There is a shooting at a synagogue in Halle, Germany, a city outside of Berlin, on Yom Kippur. Another Shabbat is approaching. I want to be present in a synagogue. But I am losing steam: Queer Jews are yet to be found. I imagine Jewish communities are gathering in mourning somewhere, but I am not well connected. I get an email from someone on the board of the Jewish study-abroad organization I have been in touch with who offers to meet, but our times conflict. I avoid Shabbat services in my shocked state.
Instead I spend the weekend at the spa with my program, floating in music pools and swirling in the mini lazy river. Helena, our program director, explains to us how low-cost spas and saunas are affordable in Germany for working-class people. Doctors are able to tell patients dealing with stress to go to the spas as a form of relaxation that is accessible to many. Maybe this is how the German Jews process their intergenerational trauma.
My friends and I strip out of our sports bras and shorts in the sauna, jumping from room to room in towels. We run under the cool showers. We jump to another sauna. Many of us feel frustrated about our breasts, but at this moment we lower our towels and embrace their presence. After years of half-hearted makeup, underwire bras, and flowy skirts, I shed it all. Sweat drips down our faces. Our bodies are out in the open.
“Od yavod shalom aleinu . . .” A drag performer strums on his guitar. “Od yavod shalom aleinu . . . SALAM!” The audience jumps up and down. “SALAM!” I grab a drink. I am beaming with joy. My eyes are watering with joy.
After years of half-hearted makeup, underwire bras, and flowy skirts, I shed it all.
The drag show is called Jews! Jews! Jews! Another drag performer is pouring honey down her back and biting into an apple to celebrate Rosh Hashanah. I am giggling, my body bumping next to the young Jewish people I met at Rosh Hashanah dinner. The MC shares how Jewish drag connects her to her Judaism in a way that she cannot find in a synagogue or conventional Jewish practice.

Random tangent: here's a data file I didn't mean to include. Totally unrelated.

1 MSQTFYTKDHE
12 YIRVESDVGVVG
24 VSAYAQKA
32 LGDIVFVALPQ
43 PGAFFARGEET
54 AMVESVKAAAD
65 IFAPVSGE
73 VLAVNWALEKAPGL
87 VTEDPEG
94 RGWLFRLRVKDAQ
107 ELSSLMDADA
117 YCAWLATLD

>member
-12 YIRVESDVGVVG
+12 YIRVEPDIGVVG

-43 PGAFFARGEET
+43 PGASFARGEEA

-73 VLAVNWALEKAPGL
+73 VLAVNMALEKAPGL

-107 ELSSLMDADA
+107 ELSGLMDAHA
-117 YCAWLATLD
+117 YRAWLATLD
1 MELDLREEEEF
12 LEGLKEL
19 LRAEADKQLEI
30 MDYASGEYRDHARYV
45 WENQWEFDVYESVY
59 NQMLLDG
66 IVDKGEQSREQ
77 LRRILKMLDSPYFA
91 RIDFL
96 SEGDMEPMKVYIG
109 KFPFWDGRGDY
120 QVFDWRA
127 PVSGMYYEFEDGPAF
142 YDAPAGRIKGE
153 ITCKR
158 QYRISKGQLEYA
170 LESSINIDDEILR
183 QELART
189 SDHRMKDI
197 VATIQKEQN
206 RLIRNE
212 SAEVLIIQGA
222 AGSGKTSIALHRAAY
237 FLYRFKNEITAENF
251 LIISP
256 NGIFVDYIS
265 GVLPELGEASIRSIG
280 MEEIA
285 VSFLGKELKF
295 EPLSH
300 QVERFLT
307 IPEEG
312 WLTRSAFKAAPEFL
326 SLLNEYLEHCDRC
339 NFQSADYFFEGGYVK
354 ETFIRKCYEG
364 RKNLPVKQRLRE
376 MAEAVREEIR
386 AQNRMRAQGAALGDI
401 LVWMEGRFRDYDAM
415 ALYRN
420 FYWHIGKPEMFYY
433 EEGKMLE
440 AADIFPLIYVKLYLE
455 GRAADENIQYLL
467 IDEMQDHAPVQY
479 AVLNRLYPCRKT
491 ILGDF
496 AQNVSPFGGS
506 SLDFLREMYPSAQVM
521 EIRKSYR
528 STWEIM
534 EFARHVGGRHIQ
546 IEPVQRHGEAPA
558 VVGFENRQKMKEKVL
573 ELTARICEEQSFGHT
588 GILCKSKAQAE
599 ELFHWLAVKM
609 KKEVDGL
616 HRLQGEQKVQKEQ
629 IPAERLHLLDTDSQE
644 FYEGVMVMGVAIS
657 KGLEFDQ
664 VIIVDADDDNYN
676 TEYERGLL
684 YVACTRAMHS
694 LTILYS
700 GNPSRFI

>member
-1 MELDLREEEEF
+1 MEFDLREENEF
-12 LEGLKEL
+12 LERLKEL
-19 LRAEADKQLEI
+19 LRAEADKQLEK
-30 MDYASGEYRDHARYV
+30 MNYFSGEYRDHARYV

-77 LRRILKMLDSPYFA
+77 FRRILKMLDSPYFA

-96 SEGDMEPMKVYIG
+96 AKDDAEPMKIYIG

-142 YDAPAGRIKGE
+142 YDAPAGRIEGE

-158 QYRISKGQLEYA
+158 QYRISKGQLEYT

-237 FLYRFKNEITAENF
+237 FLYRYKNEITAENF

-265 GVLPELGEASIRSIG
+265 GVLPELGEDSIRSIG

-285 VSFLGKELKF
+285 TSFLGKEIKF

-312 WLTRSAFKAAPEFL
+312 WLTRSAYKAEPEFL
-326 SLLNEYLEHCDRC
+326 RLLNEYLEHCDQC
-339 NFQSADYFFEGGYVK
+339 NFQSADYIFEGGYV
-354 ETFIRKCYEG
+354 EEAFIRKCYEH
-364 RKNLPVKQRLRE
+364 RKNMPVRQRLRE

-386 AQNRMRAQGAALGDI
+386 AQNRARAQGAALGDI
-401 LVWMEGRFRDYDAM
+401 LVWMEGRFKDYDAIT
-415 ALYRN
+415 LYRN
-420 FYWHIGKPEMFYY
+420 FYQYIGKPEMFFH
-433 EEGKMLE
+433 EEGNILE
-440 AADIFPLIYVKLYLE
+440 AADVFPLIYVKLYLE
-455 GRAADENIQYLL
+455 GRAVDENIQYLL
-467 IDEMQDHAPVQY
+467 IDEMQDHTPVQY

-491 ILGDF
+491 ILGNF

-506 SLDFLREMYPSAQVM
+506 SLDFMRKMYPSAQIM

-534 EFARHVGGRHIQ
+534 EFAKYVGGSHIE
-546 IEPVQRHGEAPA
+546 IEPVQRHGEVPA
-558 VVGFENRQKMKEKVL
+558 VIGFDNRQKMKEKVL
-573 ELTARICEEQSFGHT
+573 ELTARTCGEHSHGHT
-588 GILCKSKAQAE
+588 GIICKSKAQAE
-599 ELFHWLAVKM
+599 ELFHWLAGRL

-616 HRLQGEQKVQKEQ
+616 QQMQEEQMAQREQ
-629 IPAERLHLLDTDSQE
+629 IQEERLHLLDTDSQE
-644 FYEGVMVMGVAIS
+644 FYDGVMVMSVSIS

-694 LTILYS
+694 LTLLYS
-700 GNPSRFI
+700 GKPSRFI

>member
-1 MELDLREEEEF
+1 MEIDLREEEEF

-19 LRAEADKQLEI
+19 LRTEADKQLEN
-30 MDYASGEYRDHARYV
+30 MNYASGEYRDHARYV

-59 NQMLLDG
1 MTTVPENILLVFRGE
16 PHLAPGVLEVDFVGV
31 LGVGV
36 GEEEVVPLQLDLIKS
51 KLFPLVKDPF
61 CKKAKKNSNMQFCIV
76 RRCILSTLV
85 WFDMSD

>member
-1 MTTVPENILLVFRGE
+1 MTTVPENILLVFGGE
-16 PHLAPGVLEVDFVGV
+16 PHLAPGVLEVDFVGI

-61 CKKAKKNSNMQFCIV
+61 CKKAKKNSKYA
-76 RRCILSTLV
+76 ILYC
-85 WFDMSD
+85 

Months later, when people ask me to briefly describe my experiences in Berlin, I tell them I felt Jewish during the day and queer at night.
But tonight, colorful lights and alternative outfits fill the room. Radical Jewish queerness is being embraced. It is nighttime, and I am both Jewish and queer. I am cackling to the jokes about bubbes and atonement for Yom Kippur, and queer Jews are kissing and rejoicing. Some of my study-abroad friends, a few secular Jews, understand the jokes and laugh and dance with me.
I never want to leave the version of Berlin that is created in this room, in all its reclamation, complexity, and pride. I am jumping up and down, and out of the gender binary. I am belting Jewish prayers in the club. This is perhaps not what my rabbi may have imagined for my Jewish future at my bat mitzvah, but I am praying in protest: Had it not been for many miracles, strength, pain, and sources of luck, I would not exist. We would not exist. I’m a Jew! Jew! Jew!
Jenna Zucker is a senior at Barnard College majoring in Women's, Gender, and Sexuality Studies. They are writing a memoir about their relationship with their grandmother, their queer identity, and their grandmother's survival of the Holocaust.